A Fair Trade Book
Title: The Black Sea
(Note that what I have is not the advance reading copy, and has a different jacket.)
Author: Richard Setlowe
Author's web site: http://richardsetlowe.com/
Publisher: Ticknor & Fields
Length: 413 pages
Quote: “‘The Society felt a Russian ship would add another dimension to the cruise,’ Maggi answered. ‘But this is a voyage to the exotic isles of the Java Sea,’ Liz proclaimed.”
The year was 1991 and the times they were a-changin’. The Cold War was over. Americans were free to like Russians (no longer “Soviets”) if we could. (“The French always insisted that the Russians and the Americans were by nature so much alike that they would be great friends if they had not been enemies,” Setlowe observes on page 134.) Many southern Asian countries were opening the doors to trade and tourism from both countries…and radical “Islamism,” jihadism, was building up to become a threat in Asia. And Richard Setlowe, Navy veteran, reporter, and novelist, who had travelled in Asia extensively, was asked to write about what he’d observed and where he thought it might be leading.
Setlowe’s way of talking about what he knew and believed about our relationships with the Asian countries was this novel, in which a mixed group of Russians and Americans bond when they’re taken hostage by a gang of Malay pirates. The heroic spirits of Captain Stewart, the veteran, and Maggi, the interpreter, and Tengku, the pirate chief, are strained to their limits as the three form a romantic triangle that will, of course, be resolved by at least one of the three killing at least one of the others; I’ll leave those who are interested to find out who kills whom.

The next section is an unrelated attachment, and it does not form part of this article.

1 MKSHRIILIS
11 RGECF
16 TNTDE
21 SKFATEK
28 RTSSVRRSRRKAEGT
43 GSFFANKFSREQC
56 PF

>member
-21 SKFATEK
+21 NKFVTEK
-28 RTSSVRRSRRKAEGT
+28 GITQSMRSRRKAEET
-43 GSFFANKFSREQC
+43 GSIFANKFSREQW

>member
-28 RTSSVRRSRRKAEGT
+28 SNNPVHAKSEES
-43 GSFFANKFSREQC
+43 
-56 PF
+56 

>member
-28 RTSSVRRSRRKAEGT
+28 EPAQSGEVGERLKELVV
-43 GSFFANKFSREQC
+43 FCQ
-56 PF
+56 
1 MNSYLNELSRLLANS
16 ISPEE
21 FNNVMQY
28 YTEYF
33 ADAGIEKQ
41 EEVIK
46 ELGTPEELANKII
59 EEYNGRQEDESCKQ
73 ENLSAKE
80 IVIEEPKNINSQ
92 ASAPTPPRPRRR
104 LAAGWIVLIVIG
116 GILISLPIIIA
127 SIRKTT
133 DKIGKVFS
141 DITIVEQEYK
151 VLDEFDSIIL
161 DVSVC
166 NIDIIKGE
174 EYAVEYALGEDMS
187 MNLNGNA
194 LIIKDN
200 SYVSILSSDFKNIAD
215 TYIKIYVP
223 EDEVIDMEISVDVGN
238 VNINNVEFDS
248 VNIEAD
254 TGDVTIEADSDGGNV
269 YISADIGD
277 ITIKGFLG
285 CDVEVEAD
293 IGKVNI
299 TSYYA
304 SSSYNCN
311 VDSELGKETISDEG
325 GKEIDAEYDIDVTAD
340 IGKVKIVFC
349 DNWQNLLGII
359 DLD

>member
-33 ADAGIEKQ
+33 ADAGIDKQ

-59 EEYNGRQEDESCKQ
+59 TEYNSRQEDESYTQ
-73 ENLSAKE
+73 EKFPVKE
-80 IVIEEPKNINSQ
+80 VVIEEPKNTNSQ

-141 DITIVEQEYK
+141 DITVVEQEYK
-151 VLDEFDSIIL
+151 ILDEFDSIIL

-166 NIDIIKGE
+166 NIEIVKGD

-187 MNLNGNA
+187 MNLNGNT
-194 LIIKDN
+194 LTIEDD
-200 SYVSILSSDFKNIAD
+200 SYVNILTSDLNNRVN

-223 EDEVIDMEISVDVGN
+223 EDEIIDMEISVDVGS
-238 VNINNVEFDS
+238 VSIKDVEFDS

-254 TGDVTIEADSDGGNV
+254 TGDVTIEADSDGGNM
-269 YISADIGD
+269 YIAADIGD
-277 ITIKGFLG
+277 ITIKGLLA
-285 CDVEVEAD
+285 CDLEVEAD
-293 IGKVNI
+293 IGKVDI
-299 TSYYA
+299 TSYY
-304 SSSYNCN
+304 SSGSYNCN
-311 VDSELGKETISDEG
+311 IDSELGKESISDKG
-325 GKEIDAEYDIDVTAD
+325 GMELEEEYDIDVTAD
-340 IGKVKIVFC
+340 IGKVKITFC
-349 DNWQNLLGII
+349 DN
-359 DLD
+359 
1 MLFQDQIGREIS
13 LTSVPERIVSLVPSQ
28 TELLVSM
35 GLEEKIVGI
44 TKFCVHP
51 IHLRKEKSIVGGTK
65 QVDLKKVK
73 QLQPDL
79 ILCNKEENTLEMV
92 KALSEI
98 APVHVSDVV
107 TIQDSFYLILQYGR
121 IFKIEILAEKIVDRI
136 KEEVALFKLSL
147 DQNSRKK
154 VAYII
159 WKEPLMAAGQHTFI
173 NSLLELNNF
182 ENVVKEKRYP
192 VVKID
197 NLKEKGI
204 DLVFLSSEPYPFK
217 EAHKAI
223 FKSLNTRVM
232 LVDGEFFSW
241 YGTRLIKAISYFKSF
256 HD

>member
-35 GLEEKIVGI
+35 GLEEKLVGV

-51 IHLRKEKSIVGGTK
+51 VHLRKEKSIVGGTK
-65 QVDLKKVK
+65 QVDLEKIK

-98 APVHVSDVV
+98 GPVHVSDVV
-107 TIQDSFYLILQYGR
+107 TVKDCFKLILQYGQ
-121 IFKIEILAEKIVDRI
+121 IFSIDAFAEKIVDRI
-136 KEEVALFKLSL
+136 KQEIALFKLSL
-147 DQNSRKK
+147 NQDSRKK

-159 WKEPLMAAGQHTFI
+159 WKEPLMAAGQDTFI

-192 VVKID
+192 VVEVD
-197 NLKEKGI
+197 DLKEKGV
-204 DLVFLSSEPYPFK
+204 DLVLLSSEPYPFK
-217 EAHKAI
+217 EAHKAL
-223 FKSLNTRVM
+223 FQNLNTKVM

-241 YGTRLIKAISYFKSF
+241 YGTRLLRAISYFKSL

If you like adventure stories with a good deal of violence—tortures, rapes, and beheadings narrated in the most matter-of-fact way—in among descriptions of beautiful tropical sunsets, debates about when to call similar dishes “shashlik, shish kabob, or satay,” and reflections on the Koran and the Tao Te Ching, then you’ll like The Black Sea. It’s not a favorite of mine but it’s well written, for its genre, and by now we’ve seen that some of Setlowe’s insights were true.
The usual Fair Trade Book policy applies: Send $5 per book + $5 per package + $1 per online payment to the appropriate address from the very bottom of your screen, out of which we'll send $1 per book to Setlowe or a charity of his choice.